09 June 2011

A Better Sort of Reader: therapy

I think this is my favorite passage from Monk's paper:

One reason (not mentioned by Hacker) for being suspicious of the tendency to regard Wittgenstein's later philosophy as a kind of therapy is that, although in this context, the word "therapy" is used as the opposite of "theory," in almost all other contexts it is assumed that a form of therapy is founded upon and shaped by a particular theory. To psychoanalytic therapy, there corresponds Freudian theory, to Gestalt therapy there corresponds Gestalt theory, to "primal therapy" there corresponds Janov's theory of repressed pain, and so on. To call Wittgenstein's later work "therapy" is not, therefore, necessarily to assume that it does not express a theory; on the contrary, it might well invite the question of what theory this therapy is based on.
I suspect I have not been as attentive to this point as I should have been. It misses Wittgenstein's point to approach all philosophy as "sick" and in need of treatment, for one can rightly take up such a position only if one comes in already knowing a great deal about philosophy -- so that one can recognize illness for illness and not health. But one can't have this sort of knowledge; philosophy doesn't have the sort of unity a species of animal does, so there cannot be the same sort of distinction between illness and health you can draw in medicine. And anything a philosopher can do, they can do; it is not the Wittgensteinian's place to forbid them anything. It is important not to take the position of a doctor treating a patient when trying to "lead words from their metaphysical back to their everyday use"; doctors have knowledge that justifies their taking the stance they take. There is nothing analogous that could allow a Wittgensteinian to identify a "metaphysical use" of a word. All that there is to be done is to either learn what sense they attach to their words, and then proceed from there (beyond philosophy), or to come to a shared recognition that their words have no clear sense to them.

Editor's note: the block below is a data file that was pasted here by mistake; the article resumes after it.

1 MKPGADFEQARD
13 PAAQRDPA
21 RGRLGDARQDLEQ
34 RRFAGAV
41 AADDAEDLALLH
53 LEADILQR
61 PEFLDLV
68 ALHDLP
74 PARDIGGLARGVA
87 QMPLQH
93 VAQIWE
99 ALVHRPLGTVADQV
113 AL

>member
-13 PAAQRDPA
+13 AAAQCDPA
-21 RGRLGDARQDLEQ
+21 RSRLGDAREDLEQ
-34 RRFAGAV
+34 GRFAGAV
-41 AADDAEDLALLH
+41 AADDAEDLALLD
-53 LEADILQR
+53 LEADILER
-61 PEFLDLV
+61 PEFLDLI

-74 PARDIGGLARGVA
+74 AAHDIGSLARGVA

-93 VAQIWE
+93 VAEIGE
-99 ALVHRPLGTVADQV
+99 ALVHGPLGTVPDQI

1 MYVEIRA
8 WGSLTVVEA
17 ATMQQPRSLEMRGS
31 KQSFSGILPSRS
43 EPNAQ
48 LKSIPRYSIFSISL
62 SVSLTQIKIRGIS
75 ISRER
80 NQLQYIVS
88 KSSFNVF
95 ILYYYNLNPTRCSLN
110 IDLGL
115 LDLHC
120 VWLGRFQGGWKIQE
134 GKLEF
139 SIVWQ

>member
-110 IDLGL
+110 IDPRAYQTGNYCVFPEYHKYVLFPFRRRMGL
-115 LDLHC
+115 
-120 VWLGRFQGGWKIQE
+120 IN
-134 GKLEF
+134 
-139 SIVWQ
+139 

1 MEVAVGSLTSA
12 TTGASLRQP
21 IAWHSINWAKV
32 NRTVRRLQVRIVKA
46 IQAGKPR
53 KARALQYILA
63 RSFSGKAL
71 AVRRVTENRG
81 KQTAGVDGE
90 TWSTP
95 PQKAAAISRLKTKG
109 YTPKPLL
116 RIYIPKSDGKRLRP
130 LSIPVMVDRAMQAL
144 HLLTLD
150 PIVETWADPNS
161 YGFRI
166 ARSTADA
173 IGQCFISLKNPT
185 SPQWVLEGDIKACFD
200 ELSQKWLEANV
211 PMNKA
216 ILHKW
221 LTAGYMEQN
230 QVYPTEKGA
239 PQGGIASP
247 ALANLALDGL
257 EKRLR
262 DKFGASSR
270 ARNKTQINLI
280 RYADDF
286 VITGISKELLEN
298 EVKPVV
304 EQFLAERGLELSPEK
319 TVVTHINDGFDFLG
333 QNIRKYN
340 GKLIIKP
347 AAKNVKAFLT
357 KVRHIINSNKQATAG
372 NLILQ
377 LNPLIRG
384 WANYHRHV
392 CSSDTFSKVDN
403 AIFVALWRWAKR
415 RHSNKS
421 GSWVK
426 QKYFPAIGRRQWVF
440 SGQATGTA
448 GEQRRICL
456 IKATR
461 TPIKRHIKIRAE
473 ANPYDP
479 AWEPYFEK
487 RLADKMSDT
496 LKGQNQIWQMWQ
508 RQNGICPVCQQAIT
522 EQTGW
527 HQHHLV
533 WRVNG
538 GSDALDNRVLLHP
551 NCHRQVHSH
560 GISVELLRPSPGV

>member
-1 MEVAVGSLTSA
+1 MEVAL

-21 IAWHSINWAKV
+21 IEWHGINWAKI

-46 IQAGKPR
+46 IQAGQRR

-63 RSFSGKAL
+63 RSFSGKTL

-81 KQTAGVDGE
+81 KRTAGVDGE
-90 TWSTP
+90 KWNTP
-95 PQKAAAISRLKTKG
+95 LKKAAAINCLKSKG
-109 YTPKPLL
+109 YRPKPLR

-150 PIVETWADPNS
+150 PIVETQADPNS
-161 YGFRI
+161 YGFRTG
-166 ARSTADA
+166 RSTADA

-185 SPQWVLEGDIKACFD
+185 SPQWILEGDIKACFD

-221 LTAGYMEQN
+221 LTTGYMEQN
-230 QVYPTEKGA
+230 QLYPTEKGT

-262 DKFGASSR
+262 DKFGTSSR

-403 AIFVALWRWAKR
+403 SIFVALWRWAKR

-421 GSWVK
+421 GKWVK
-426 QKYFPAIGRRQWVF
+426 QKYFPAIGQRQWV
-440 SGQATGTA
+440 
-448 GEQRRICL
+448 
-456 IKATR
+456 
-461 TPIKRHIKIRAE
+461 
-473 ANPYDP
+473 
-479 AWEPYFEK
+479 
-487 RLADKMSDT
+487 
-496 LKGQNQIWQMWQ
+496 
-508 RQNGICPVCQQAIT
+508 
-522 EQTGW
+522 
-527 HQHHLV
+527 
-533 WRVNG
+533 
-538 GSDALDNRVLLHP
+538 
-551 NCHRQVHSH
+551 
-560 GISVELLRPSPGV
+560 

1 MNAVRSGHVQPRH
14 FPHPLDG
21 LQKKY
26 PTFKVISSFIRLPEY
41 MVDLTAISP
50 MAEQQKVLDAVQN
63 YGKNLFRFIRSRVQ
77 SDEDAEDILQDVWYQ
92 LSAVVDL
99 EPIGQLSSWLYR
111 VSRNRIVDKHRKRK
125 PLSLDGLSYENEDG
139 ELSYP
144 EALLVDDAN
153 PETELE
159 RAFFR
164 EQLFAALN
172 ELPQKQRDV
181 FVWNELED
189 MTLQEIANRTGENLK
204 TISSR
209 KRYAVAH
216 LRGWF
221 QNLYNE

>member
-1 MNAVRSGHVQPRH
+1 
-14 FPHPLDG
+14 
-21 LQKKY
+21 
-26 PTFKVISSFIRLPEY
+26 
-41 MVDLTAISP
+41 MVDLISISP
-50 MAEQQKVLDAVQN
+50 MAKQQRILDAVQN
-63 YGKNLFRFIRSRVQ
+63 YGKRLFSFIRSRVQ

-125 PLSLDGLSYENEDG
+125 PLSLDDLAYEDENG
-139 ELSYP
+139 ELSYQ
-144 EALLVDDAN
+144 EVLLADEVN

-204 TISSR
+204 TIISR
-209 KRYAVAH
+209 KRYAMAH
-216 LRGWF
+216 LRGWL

I think this is the irony of TLP 6.53